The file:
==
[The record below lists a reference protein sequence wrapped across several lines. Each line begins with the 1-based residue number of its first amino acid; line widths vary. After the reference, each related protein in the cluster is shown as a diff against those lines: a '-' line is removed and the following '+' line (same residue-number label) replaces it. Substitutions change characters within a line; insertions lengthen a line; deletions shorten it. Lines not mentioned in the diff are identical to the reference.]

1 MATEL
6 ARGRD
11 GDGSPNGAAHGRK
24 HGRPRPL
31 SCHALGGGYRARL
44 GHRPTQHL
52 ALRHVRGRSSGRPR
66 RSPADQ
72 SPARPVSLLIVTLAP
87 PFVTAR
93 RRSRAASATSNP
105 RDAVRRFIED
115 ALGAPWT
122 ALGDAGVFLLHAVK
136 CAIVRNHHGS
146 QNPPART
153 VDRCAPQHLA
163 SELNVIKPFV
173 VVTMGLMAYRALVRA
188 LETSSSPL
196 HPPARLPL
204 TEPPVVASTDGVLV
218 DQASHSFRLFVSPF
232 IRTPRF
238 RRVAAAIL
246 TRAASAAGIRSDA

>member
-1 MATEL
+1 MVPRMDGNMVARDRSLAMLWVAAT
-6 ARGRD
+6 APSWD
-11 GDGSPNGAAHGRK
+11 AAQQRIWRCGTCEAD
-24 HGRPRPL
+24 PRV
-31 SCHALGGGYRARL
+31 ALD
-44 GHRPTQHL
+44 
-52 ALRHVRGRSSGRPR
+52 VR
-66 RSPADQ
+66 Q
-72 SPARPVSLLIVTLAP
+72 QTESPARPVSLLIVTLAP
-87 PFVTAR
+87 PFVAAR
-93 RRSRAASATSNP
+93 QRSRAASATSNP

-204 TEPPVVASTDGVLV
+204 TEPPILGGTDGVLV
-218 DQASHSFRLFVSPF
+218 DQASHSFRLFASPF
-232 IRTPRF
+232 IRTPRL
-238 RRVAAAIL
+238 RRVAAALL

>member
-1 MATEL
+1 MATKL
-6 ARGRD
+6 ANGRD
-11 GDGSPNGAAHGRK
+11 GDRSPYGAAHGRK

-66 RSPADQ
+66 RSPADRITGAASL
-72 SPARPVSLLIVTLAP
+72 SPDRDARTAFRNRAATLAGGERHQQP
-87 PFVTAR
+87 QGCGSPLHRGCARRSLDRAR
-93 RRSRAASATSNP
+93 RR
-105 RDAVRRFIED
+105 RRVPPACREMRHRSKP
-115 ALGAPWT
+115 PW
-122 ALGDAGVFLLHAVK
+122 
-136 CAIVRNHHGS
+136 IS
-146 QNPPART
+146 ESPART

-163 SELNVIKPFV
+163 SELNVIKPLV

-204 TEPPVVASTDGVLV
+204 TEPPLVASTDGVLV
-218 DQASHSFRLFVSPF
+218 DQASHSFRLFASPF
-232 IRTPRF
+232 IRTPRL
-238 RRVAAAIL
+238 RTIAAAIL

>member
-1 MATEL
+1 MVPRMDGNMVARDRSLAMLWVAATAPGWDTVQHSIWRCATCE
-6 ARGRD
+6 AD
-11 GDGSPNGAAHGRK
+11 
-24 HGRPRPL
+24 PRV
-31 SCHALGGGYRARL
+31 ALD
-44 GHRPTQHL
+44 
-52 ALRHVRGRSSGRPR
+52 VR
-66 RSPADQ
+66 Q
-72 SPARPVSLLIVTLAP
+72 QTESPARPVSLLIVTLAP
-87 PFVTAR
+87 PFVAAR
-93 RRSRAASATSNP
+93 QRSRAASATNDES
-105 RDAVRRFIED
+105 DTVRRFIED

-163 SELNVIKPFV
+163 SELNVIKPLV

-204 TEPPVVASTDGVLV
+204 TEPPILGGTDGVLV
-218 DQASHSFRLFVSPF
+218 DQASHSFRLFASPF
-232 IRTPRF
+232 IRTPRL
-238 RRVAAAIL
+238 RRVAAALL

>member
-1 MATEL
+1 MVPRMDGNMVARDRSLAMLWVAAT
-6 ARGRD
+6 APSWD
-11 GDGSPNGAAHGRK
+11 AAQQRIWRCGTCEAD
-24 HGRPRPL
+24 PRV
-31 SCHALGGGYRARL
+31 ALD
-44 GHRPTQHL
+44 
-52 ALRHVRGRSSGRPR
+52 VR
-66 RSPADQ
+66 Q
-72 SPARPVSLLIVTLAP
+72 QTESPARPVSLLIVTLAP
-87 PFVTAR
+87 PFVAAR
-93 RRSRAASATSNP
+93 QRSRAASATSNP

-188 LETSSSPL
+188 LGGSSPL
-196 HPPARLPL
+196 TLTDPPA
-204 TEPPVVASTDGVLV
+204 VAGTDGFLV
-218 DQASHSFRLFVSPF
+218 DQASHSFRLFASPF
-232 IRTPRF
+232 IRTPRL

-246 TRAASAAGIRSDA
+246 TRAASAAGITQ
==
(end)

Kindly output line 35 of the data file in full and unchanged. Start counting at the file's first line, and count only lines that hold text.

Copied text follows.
-24 HGRPRPL